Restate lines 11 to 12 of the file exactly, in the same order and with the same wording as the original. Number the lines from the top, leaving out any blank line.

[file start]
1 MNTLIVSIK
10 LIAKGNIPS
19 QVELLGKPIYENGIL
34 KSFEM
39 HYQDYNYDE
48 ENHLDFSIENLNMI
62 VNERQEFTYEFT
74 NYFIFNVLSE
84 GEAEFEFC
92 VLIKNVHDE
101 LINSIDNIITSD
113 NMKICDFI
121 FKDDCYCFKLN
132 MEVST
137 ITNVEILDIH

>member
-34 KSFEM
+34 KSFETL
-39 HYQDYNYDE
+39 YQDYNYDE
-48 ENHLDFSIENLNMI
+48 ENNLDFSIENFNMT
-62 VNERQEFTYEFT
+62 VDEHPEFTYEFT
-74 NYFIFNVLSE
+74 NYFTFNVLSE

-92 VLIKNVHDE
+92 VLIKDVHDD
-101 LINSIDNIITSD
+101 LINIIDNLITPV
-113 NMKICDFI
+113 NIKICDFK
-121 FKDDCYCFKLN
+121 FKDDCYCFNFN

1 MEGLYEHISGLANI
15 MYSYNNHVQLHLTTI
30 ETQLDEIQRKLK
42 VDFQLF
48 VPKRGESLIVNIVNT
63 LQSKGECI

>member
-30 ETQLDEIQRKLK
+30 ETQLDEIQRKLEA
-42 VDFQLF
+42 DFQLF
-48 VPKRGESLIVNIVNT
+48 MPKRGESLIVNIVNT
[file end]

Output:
101 LINSIDNIITSD
113 NMKICDFI